Yeah, a lot of work to save big money. You’re done! Well, hopefully that your darling will like what she sees, or better yet, talk with her first about your purchase process.
I followed pretty much the above procedure literally in 1997. That was the only way that I could trust what I bought. I paid about $5800 for a 1.03 carat, H color, VS2 clarity, pretty good cut, and GIA certificated diamond. Yeah, and I didn’t need to pay sales tax. I also paid about $50 to $80 for the gemologist. The ring that I got probably cost less than $300 including mounting only because it had two smaller low-quality side diamonds.
I think the price went down a little bit by maybe some $500 after a couple of years of even more vehement competitions on the internet. But I can tell you FOR SURE that you can definitely get a better deal than Costco if you buy your diamond from other big “wholesale” diamond sites.
Actually, so far in my life, that $5800 is the most expensive luxurious item that I’ve ever bought. I felt so uncomfortable about such purchase that I thought it could only be right if I donated some $2500 to ChildReach in 1998. I can and could never justify such a purchase based on my personal belief. ChildReach actually sent a representative who visited sponsors around the country to pay a visit to me & my wife. We paid for her $5 lunch when she visited us. She said she was surprised to see young and “generous” people. But I was too shameful to tell my wife and ChildReach’s representative about why I donated the money.
I’m not sure if my wife would understand, or others. I feel okay if I’m not donating big money when simultaneously I’m not spending big amounts on non-necessary items on myself or my family. But I consider diamond rings or any jewelries as non-necessary items.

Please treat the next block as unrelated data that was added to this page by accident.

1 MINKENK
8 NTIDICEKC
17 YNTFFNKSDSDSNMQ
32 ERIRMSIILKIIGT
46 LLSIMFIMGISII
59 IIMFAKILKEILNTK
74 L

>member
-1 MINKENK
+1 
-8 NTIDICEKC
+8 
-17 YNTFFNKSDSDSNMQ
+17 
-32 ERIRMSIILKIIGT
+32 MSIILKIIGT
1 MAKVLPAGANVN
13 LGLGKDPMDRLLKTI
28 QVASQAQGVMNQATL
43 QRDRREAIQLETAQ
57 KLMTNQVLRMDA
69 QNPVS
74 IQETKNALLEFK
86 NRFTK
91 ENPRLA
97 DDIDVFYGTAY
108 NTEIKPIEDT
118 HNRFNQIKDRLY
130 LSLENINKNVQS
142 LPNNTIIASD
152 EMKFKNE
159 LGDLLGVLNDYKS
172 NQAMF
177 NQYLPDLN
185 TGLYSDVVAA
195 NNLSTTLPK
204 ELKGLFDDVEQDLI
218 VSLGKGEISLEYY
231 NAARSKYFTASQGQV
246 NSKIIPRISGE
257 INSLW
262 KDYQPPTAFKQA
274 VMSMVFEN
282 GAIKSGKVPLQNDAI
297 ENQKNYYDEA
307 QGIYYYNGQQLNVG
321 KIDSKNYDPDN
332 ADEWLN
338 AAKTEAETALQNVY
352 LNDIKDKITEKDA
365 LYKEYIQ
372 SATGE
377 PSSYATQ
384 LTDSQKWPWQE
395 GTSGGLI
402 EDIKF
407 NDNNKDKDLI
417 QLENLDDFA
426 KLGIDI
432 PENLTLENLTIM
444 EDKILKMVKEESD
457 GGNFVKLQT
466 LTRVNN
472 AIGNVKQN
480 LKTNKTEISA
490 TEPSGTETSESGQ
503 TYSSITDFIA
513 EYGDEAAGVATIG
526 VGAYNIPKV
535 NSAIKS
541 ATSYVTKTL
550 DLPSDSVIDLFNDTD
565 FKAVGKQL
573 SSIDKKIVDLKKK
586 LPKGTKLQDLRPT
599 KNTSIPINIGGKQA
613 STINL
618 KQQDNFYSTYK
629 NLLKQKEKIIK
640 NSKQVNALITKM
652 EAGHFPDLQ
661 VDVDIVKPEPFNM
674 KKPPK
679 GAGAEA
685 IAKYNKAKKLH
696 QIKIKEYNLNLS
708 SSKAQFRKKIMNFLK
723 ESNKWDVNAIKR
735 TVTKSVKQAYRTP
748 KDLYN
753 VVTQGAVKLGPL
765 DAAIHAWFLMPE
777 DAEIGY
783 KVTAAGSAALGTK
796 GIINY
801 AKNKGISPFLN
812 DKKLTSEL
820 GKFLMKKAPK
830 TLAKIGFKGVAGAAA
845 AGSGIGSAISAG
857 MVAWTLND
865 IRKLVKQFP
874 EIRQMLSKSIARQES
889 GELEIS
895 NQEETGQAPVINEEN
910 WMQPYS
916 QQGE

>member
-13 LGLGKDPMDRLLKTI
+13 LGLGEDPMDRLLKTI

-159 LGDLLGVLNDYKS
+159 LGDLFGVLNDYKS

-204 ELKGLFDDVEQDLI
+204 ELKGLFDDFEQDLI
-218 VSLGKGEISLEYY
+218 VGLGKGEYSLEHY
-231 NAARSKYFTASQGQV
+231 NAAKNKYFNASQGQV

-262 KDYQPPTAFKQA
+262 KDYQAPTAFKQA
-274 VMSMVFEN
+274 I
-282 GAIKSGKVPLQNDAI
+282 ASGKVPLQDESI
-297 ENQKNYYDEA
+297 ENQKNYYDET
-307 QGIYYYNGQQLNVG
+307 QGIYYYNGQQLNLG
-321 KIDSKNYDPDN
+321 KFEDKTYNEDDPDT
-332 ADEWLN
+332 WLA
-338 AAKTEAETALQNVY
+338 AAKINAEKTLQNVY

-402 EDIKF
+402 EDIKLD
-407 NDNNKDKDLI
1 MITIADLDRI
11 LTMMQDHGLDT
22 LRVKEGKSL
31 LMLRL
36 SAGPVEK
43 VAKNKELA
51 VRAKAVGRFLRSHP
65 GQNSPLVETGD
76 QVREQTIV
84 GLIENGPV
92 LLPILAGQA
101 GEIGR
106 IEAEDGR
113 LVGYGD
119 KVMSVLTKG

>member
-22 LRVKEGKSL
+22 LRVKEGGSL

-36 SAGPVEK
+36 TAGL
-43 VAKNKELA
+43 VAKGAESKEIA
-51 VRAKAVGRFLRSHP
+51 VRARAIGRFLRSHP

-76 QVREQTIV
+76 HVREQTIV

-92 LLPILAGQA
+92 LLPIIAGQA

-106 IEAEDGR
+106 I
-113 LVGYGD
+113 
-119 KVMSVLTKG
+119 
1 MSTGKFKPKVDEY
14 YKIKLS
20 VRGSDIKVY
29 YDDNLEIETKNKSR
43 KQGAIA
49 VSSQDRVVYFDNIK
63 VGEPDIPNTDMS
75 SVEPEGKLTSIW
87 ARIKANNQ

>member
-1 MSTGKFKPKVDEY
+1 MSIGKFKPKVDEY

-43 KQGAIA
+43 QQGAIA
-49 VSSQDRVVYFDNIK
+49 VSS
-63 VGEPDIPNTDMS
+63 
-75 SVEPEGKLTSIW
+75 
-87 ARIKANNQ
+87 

In any case, I hope my diamond buying tips would be helpful to you. There had been so many diamond sites popped up after 1997 that I cannot really tell you which would be the best sites. I believe back in 1997, the better sites were named something like diamondcutter.com or wholesalediamond.com, or something like that. But whatever sites you’ve chosen to do business with, you MUST check it out at bbb.org, and get some references, and/or even their banking reference.
Well, the most important thing is that my wife really liked her diamond ring. It won’t do you any good obviously if your girlfriend insists on buying from Tiffany. But maybe you can tell her that Frugal also bought it from internet! My own personal experience is that once they see the ring and with the certificate, they fall in love, and won’t really complain.
P.S. Both my wife and I think it’s okay to get a diamond ring from Costco. Why? Every diamond is truly kind of unique. But once you classify them based on the 5 Cs (or the more common 4 Cs + certificate), they are really just another type of commodity. It makes absolutely no visible or even invisible difference between the two same quality diamonds if they are cut in the same way. Certainly, Tiffany sells most ideal cut diamonds. But you can also get ideal cut diamonds elsewhere. Make sure the ideal cut definition is the same if not very close. Some sites will have a more loose definition so you will need to get the exact dimensions of table width, girth, depth, etc. to compare to the ideal cut dimensions.